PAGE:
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US border tax threatens Asian growth

A border tax in the US could upend the export-based economic model that has brought prosperity to millions of people in Asia, say analysts, as the region wakes up to reforms proposed by Republicans in Congress.

Although most attention is still focused on whether president-elect Donald Trump will slap tariffs on China or target companies that move production offshore, proposals for a US tax regime that penalises imports could have a more permanent and far-reaching effect.

“I think it would be a huge issue for Asia,” said Frederic Neumann, co-head of economic research at HSBC in Hong Kong. “It would also raise the spectre of retaliatory measures by other countries.”

Depending on how far a stronger dollar offset the change, a border tax could pull up the ladder climbed by developing countries from Japan to China and now Vietnam as they built industries based on exports to the US, forcing the region to seek a new economic model.

A variety of corporate tax proposals by Republicans in Congress would levy a “border adjustment” on imported inputs, while exempting exports from tax altogether. The structure is similar to a value added tax but because US companies could deduct their wage bills, the potential effect resembles a tariff on foreign goods.

Republicans such as Paul Ryan, the speaker of the house, have declared their opposition to Mr Trump’s threat of tariffs and have been pushing the tax reform instead, despite vehement opposition from US retailers and other import-dependent businesses. Pro-trade Republicans see it as a way to avoid a tit-for-tat trade war with China while also encouraging more manufacturing in the US.

Michael Gapen, chief US economist at Barclays in New York, said he had included tariffs on Mexico and China in his base case forecasts but there was “a 25 to 30 per cent chance we get border adjustments”.

Mr Gapen argued it was unlikely that appreciation of the dollar would fully offset the change and the impact would depend on how US trading partners reacted. They could change their own systems, launch a case at the World Trade Organisation or retaliate in other ways.

“The reason these plans call it a border adjustment is to try and avoid the backlash,” said Mr Gapen.

Worst hurt would be exporters of low-margin products, where little value is added in the US and demand is sensitive to price. That could include many goods sold by US retailers such as Walmart, where higher prices would probably lead to lower consumption, hitting their makers.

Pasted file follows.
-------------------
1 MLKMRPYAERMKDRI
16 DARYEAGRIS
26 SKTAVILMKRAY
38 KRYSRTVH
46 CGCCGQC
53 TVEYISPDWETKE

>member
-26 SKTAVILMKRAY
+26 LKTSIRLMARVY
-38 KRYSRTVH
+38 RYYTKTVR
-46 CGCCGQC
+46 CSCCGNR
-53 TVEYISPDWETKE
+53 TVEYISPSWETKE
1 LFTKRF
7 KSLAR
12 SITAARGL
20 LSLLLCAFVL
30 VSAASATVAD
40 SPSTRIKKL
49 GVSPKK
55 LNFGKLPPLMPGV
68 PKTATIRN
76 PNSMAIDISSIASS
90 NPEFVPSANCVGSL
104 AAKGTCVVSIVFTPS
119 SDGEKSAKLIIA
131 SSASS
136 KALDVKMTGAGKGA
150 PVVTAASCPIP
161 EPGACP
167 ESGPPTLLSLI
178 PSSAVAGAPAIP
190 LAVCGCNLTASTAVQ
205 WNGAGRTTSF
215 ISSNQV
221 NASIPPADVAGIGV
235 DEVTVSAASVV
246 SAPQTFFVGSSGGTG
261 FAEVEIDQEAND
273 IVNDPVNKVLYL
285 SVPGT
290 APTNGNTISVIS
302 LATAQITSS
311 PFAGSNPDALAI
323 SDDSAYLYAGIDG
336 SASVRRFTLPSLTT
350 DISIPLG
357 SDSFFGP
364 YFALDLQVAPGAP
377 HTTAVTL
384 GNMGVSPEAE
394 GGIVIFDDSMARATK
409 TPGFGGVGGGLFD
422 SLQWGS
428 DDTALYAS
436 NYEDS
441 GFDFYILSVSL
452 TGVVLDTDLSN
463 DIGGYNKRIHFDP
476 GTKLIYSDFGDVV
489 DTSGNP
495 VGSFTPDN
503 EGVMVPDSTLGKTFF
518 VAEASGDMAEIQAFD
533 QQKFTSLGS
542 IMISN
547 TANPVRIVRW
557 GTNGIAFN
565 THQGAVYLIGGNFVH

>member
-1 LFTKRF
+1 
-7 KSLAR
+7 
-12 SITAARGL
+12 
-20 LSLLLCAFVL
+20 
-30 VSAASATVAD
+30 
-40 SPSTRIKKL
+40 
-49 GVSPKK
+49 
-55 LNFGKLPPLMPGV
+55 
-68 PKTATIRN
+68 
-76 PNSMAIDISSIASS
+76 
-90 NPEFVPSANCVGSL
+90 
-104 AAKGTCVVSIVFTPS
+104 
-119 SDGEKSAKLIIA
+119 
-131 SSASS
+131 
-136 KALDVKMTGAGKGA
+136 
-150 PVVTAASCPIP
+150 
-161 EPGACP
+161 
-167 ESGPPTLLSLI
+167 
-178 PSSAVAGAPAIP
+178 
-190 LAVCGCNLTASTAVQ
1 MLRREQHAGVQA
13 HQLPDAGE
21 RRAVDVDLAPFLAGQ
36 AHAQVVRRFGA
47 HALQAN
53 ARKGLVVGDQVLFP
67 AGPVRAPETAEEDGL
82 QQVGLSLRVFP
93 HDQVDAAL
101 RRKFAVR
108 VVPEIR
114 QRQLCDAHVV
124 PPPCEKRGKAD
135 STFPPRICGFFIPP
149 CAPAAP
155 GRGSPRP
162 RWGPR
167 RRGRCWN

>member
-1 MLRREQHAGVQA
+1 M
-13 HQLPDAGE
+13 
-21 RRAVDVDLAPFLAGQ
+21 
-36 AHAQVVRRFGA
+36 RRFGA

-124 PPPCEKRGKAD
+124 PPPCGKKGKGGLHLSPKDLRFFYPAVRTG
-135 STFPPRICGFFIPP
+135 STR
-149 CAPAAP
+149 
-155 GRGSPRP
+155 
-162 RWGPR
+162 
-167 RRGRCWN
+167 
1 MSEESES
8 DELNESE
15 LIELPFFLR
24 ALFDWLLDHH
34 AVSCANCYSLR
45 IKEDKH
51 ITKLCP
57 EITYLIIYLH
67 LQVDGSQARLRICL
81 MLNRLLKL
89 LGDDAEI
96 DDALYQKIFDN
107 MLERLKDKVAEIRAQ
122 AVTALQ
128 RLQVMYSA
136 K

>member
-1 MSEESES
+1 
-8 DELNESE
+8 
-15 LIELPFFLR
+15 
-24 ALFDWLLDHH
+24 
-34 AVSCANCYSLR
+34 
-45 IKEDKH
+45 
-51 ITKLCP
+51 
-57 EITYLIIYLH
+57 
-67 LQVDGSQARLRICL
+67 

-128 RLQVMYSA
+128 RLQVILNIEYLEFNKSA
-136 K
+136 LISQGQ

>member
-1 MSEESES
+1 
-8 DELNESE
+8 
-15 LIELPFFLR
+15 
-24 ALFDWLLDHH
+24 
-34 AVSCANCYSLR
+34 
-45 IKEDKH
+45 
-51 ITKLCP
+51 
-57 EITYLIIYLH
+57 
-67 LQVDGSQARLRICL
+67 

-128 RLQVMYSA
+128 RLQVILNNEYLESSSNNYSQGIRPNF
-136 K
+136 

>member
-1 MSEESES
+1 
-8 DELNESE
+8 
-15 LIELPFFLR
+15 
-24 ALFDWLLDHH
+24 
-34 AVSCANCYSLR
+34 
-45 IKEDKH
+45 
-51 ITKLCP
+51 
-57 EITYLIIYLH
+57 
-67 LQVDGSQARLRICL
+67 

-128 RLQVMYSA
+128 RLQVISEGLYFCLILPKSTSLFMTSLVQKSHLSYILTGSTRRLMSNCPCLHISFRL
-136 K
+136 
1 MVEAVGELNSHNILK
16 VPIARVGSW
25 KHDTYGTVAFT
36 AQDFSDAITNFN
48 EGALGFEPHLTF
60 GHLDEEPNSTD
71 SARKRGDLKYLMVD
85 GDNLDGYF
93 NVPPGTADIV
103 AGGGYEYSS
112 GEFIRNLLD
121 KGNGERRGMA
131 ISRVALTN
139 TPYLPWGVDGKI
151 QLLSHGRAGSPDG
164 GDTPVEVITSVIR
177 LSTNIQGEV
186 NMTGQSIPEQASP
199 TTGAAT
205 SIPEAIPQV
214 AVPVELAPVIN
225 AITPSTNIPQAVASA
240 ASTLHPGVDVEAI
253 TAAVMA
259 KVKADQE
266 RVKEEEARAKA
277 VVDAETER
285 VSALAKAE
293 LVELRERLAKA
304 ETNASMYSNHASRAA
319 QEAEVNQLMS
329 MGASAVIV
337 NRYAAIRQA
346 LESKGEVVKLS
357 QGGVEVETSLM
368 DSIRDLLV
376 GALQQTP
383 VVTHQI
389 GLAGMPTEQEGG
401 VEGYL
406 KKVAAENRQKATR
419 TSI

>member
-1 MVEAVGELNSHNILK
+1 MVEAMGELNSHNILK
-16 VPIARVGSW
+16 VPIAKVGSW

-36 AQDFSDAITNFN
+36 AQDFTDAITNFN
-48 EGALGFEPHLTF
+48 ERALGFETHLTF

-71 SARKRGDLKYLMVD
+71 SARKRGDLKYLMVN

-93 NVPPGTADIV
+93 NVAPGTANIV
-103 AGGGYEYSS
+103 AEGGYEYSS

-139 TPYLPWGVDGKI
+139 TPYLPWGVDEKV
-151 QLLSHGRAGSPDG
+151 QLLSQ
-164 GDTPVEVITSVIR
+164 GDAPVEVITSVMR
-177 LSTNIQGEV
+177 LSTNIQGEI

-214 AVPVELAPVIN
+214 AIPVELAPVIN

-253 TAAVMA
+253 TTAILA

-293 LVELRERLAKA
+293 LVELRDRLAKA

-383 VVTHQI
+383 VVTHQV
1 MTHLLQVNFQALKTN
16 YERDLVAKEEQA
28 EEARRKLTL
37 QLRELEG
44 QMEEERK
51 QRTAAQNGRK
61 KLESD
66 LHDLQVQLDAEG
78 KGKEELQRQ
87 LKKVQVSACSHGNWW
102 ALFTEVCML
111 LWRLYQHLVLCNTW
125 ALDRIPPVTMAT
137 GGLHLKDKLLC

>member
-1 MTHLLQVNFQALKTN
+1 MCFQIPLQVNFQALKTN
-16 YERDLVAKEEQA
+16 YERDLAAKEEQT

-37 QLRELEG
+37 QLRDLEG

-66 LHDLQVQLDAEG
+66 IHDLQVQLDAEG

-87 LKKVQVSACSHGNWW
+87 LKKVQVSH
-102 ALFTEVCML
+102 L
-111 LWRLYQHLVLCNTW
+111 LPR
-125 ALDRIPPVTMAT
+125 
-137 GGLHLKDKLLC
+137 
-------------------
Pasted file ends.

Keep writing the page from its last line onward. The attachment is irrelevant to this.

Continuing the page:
“I would single out the highly trade-dependent economies like [South] Korea, Taiwan, China to some extent, Malaysia and Vietnam,” said Mr Neumann. “India, Indonesia and the Philippines would be less exposed.”

Mr Neumann highlighted a further issue: even if a border adjustment were offset by a strong rise in the dollar, it could lead to a renewed round of tension over currencies, even if Asian countries resisted the temptation to intervene to protect their economies during a transition.

In contrast to tariffs that target a particular country such as China, a border tax would affect imports from countries in the North American Free Trade Agreement, hitting even carmakers that have localised some production in Canada or Mexico.

“It appears the proposal for a new tax code will be punitive to imported cars and content from any nation,” noted Deutsche Bank analyst Kurt Sanger. “We need to redefine our views on import ratios to include Mexico and Canada.”

Japanese carmakers are well advanced in localising production to North America but most have put some capacity in Mexico or Canada. Imports make up 34 per cent of the cars Honda sells in the US, while the figure is 45 per cent for Nissan, 50 per cent for Toyota and 100 per cent for Mazda, according to Deutsche.

The figures are 41 per cent for Hyundai and 63 per cent for Kia, although that production comes from their home base in South Korea, rather than Mexico or Canada, so the potential pain for the national economy is larger.

All would be hurt by a US border tax, although the real burden depends on how much of the final product was made in the US. According to Mr Sanger, the Japanese companies are generally better off than the South Koreans, and no worse off than US rivals, given the heavy reliance of the latter on production in Mexico.

Via FT